So, Christian theologians, like all other disciples of the Lord Jesus, find in him the example that challenges and directs all that they do. Keeping Jesus at the center of our doctrine of Scripture prevents us from pitting his authority against that of the biblical text. It also keeps us from unsettling the proper balance between biblical theology and historical theology, even in the interest of a retrieval of “the great theological tradition,” as God’s words are always more important than the words of those who speak about God.
Finally, it reminds us that our engagement with Scripture is personal and relational, not merely theoretical and abstract, though it does involve the applications of our minds. We cannot rightly speak about God from a distance or (as a friend of mine used to say) “as if he has just stepped out of the room for a minute.”
In following Jesus, we find that we stand in the place indicated by the prophet Isaiah: “This is the one to whom I will look: he who is humble and contrite in spirit and trembles at my word” (Isaiah 66:2).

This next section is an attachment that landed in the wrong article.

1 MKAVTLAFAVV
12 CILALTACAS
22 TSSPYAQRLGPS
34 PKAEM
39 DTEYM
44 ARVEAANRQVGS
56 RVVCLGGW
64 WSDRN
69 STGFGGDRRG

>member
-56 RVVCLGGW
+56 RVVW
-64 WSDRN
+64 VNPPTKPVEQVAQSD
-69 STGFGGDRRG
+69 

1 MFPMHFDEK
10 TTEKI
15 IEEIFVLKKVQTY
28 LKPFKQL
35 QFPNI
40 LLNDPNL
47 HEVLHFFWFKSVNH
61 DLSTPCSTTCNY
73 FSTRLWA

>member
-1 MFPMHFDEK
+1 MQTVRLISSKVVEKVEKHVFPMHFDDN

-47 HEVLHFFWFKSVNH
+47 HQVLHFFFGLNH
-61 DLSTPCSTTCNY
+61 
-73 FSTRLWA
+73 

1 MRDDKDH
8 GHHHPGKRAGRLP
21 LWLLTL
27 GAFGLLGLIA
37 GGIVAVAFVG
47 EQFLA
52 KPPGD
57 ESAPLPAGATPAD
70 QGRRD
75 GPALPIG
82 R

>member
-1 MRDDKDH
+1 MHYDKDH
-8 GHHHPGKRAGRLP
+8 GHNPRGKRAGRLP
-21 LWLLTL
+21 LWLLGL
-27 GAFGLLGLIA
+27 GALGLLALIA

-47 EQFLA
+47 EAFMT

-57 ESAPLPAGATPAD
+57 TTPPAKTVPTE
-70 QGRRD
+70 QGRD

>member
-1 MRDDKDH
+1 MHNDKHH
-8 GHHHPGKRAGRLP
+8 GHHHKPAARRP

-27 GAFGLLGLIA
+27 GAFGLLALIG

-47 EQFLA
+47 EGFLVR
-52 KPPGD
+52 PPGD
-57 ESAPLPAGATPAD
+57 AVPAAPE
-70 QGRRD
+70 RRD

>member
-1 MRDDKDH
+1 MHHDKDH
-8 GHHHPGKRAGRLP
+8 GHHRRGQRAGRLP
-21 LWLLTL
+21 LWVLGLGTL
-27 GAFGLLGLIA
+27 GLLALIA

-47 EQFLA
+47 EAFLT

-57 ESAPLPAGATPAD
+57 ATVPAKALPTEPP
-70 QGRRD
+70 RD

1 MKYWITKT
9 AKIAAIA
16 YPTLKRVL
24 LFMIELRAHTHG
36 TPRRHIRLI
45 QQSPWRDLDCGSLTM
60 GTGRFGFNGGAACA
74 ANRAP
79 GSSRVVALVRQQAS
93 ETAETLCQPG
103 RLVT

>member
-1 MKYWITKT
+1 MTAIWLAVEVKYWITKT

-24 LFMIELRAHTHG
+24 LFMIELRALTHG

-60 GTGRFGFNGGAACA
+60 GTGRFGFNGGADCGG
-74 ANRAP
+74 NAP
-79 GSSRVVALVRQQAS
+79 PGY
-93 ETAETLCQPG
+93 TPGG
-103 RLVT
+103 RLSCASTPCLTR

By Marshall Segal — 2 years ago
Before you make resolves for the new year — before you start a reading plan, or choose a diet, or buy a journal, or step on a treadmill — find a why worth changing for. As many more have observed before me, our resolutions often wilt because we didn’t have a why big enough to weather the inevitable temptations, distractions, and setbacks.
So what will your why be for the year to come? For me, I want my life to prove the worth of my calling from God. Not my calling to ministry, but my calling to God — the calling every genuine Christian shares. My why comes from 2 Thessalonians 1:11: